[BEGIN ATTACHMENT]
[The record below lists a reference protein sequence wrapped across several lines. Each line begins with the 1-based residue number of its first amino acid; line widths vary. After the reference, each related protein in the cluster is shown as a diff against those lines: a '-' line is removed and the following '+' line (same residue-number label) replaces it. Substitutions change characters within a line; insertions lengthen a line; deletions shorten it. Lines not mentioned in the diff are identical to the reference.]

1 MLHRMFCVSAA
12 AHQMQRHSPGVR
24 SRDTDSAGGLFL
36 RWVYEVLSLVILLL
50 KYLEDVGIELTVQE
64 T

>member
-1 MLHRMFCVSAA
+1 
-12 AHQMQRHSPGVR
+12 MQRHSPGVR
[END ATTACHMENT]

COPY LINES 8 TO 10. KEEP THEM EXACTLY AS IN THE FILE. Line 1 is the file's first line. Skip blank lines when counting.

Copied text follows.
>member
-1 MLHRMFCVSAA
+1 